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Published in the 1-15 Aug 2004 print edition of MG; send me the print edition

Islam becoming weekend affair

By MH Lakdawala

Mumbai: A random survey, conducted by the Milli Gazette in Mumbai, revealed that 76 percent of the Muslim children in the age group of 10-14, were unable to explain the meaning of the Kalima, the basic pillar of Faith. When these children were asked to explain technical terms in science, geography and maths, 81 per cent answered correctly.

Muslim students reading the Holy QuranWhy the poor response? We, Muslim parents, absolve ourselves by engaging a Qari sahib to teach our children the Holy Qur'an because most of us have now forgotten how to read the Holy Book or have no time. The Qari comes and goes, taking his salary at the end of the month, while we, Muslim parents, stand absolved of our duty to teach our children the basics of our faith. 

If one wants to be an accountant, doctor, engineer or professional of any other kind, we pursue the concerned courses for four years, in addition to appearing before a state board to be certified as an accountant, doctor, engineer or the like. But when it comes to Islam we simply suffice with an introduction to Faith, Kalima and its translation, and then leave them alone to appear for the final exams on their own. What a pity! 

The majority of Muslim children growing up in India have rudimentary knowledge of their faith. They know the Kalima and what it means, a few Surahs they know by heart for an exam, and yes they also possess the basic skills to read the Holy Qur'an that they learnt while still too young to comprehend the meaning of what was being taught to them. Then there are tidbits that the children pick up from their parents, and a few pieces of advice here and there to keep them in check. Nowhere during the developmental stages of their lives are they taught the true meaning of the Kalima, which is the key component of a Muslim's contact with his/her Creator. Yes, they are told to fold their hands in a certain way while they are praying. However, what is not taught to them is what it takes to be a Muslim. 

Teachers, or parents for that matter, take time to explain it to their wards what the Kalima stands for. Why is it that every Muslim is required to pray five times a day? Why do we need to fast, and what is its significance? For an ordinary Muslim child in India, these are all either exam questions or actions they are expected to emulate, whether they like it or not. And in time it all fades away, as a sound foundation was never laid for these young people to build their faith upon. In the end, these confused children-turned-adults crowd Friday and Eid prayer gatherings, following in the footsteps of their parents.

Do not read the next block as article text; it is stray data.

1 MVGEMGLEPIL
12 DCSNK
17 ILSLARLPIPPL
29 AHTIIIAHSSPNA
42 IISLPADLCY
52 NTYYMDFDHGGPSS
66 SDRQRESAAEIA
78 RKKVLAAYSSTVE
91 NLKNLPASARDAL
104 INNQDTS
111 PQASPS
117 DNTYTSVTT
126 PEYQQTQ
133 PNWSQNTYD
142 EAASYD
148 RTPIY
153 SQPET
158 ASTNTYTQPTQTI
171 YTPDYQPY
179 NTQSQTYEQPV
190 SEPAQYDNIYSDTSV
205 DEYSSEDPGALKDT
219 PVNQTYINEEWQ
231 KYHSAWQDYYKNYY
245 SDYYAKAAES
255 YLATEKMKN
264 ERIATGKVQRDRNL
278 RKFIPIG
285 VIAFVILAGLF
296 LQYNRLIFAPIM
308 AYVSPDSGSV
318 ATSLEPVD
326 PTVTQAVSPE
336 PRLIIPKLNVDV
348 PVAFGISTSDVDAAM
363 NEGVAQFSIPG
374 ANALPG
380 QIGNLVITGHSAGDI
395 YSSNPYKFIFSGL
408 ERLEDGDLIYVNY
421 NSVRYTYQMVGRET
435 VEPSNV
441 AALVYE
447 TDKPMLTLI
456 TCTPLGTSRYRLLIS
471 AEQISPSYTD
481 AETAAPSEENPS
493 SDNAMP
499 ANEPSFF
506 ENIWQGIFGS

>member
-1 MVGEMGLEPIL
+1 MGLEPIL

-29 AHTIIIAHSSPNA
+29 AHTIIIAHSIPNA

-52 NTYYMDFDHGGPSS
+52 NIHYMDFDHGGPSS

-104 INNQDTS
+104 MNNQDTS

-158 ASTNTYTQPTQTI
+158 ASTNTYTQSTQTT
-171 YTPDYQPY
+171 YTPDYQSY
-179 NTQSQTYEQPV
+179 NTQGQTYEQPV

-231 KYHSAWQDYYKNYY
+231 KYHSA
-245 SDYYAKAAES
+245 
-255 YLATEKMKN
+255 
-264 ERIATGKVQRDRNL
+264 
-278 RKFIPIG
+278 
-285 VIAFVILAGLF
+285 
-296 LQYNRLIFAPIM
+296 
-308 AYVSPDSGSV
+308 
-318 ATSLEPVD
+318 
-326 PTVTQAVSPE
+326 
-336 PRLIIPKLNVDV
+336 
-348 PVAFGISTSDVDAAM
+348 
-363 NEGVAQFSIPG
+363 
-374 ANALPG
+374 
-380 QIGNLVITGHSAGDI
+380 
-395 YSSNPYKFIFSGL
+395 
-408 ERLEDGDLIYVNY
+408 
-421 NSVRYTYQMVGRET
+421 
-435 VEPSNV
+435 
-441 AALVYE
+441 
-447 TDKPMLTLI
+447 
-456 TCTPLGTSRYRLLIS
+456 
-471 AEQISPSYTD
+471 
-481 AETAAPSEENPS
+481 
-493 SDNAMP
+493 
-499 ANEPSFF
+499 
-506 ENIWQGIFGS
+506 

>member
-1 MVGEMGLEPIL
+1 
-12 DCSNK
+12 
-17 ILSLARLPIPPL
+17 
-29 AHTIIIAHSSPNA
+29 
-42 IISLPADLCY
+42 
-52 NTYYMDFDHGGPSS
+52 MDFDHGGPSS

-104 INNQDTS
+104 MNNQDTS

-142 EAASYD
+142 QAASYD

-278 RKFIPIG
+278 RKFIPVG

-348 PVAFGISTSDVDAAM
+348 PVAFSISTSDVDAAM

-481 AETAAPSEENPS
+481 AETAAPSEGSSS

Religion, for most of the baby-boomers, my contemporaries, has become a weekend thing, where offering Friday prayers means absolution from everything that is required of a Muslim. One only needs to drive around town on a Friday to find traffic jams on the streets housing the fashionable, mostly air-conditioned mosques, yet the same mosques witness fewer, if any, visitors during morning prayers. 

So where do we start? By renewing our vows. We must first try to develop a clear understanding as to what is meant by: "There is no god but Allah and Muhammad (peace be upon him) is His messenger.” 

Each one of us today has developed his own version of Islam. We have our own individual checks and balances that we have developed to soothe our troubled consciences. If we steal electricity, or taxes, or get our kith and kin employed out of merit, we resort to philanthropy, hoping that it will balance it all out in the end. 

Being a Muslim means more than just offering five-times prayers; it means emulating the life of Prophet Muhammad and conforming to the dictates of the Holy Qur'an, not in part or what suits us, but in totality. And unless we understand the meaning of the Kalima, we don't stand a chance of redeeming ourselves in this world or the Hereafter. 

Ironically most people engage in religious learning because they want to be happy in this world. One of the greatest misunderstandings that people have is, “regarding the spiritual journey as a vacation trip", declared Maulana At-har of Ulama Council. People imagine that the spiritual path will provide them with peace of mind, freedom from their psychological aberrations and an everlasting life. They mistakenly imagine that if they meditate enough, do enough prayers, or study enough spiritual books, eternal bliss will be theirs, he said. 

It’s high time urgent steps are taken to build a network of basic nurseries in every locality, which not only teach tilawat but also explain the basic ethos and values of Islam, blending the modern techniques of teaching and latest teaching aids.

When we Muslim parents take pain to identify the best of secular education institution to build our children’s future in this world, why not take similar interest to educate them about Islam on which depends their eternal success in the Hereafter?

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